The second largest fine for this quarter was for $5,500
The second largest fine issued this quarter was for $5,500 fine also imposed against a Non-Resident Producer. Unlike the first case which was resolved with a Settlement Agreement, this case was resolved by a public hearing and formal decision issued by the Division of Insurance on July 15, 2016.
In that decision, the DOI Hearing Officer Jean F. Farrington entered an Order under General Laws Chapter 175, § 166D against Sean Green to dispose of any interests in Massachusetts as a proprietor, partner, stockholder, officer, or employee of any licensed insurance producer and fined Mr. Green $5,000.00 pursuant to General Laws Chapter 176D § 7.
Mister Green’s case is interesting because it exemplifies what can happen when an applicant makes an application for a nonresident producer license and does not disclose, in response to the standard application, correct answers to the question that ask if the applicant has ever been convicted of a misdemeanor. To read more about the case and the Division’s decision, please read Agency Checklists’ July 25, 2016 decision entitled, “Producer’s Undisclosed Misdemeanor Convictions Leads To $5,000 Fine And License Revocation.”
One of the Division’s decisions involved a Non-Resident Producer whose license was revoked after receiving a 37-year jail sentence for insurance fraud
On July 15, 2016, Jean Farrington, a Division of Insurance hearing officer acting on a show cause proceeding initiated by the Division entered an order revoking the nonresident producer license of Jeffrey Brian Cohen, 40, formerly of Reisterstown, Maryland. The Hearing Officer’s decision also required the return of any and all producer licenses, to cease transacting any insurance business in Massachusetts, and to dispose of any interests in Massachusetts as a proprietor, partner, stockholder, officer, or employee of any licensed insurance producer.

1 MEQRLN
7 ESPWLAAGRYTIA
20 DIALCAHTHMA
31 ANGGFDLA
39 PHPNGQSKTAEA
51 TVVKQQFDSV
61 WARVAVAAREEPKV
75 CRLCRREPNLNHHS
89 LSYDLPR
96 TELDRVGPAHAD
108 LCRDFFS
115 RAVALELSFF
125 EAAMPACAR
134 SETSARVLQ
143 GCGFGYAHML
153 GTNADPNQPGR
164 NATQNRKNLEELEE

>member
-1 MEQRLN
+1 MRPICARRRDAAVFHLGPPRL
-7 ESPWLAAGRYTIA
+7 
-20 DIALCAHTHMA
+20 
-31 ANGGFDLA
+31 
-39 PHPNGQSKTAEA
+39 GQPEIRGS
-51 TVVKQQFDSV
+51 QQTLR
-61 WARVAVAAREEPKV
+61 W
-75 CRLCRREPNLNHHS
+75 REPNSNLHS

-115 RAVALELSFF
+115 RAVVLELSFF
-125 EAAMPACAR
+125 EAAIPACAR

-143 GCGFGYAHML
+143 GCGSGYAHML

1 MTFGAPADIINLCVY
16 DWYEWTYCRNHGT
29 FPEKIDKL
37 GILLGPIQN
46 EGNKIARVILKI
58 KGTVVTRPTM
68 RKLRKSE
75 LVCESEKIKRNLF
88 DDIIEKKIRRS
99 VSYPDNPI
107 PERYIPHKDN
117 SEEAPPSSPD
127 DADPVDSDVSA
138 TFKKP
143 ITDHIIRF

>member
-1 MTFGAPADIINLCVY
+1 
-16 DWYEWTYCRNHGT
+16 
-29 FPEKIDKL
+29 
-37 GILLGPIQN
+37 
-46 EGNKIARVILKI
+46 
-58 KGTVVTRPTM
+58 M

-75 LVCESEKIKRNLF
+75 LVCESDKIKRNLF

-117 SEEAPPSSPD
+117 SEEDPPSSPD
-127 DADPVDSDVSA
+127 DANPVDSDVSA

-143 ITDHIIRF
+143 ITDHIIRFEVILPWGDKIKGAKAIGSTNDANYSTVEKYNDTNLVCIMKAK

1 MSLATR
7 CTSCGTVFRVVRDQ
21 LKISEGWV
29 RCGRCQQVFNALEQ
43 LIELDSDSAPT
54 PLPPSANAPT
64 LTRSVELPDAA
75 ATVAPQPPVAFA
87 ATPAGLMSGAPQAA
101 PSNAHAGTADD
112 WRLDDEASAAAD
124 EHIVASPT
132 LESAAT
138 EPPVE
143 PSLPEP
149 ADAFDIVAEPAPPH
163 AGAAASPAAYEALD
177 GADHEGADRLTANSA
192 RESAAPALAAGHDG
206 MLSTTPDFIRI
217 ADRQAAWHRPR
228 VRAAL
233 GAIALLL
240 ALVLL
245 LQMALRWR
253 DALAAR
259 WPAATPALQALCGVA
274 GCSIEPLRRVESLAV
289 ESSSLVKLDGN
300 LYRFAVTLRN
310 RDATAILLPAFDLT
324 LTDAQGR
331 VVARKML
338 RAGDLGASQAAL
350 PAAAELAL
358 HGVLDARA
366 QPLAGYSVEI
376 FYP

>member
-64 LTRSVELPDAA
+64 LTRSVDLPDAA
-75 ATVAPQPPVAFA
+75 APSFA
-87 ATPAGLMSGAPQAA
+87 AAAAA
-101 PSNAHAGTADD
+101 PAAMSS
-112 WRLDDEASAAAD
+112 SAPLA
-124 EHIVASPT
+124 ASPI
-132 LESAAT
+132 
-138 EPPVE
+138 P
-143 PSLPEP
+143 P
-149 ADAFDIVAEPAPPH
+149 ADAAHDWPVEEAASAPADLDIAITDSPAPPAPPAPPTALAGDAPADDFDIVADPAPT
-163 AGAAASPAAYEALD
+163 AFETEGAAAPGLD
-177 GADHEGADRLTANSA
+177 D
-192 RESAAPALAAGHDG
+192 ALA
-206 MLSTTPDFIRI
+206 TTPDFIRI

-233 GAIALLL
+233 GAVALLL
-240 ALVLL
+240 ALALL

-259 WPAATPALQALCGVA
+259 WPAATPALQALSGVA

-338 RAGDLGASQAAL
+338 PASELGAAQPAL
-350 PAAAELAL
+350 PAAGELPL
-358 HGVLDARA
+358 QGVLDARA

One of the grounds for revoking Mr. Cohen’s nonresident producer licenses in Massachusetts was that on Dec 10, 2015, a federal judge in Maryland sentenced Mr. Cohen to 37 years in prison followed by three years of supervised release for wire fraud, aggravated identity theft, making false statements to an insurance regulator and obstruction of justice. The judge also entered an order requiring Mr. Cohen to pay restitution of $137 million.
While the Division did not impose a fine in this case, it did issue a July 15, 2016 decision. For a more in-depth analysis of both that decision and the case in general, please refer to Agency Checklists August 1, 2016 article entitled, “License Revoked After Producer Receives 37-Year Jail Sentence For Insurance Fraud.”
Another decision reported on by Agency Checklists included a $2,000 fine and a license revocation
On August 22, 2016, the Division of Insurance Hearing Officer Jean F. Farrington entered an order under General Laws Chapter 175, § 166D against Robert G. Draper. A Non-Resident Producer, Mr. Draper was an independent agent in Virginia, with Non-Resident licenses in a several states including Massachusetts. According to the DOI decision, Mr. Draper was required to dispose of any interests in Massachusetts as a proprietor, partner, stockholder, officer, or employee of any licensed insurance producer and fined Mr. Draper $2,000.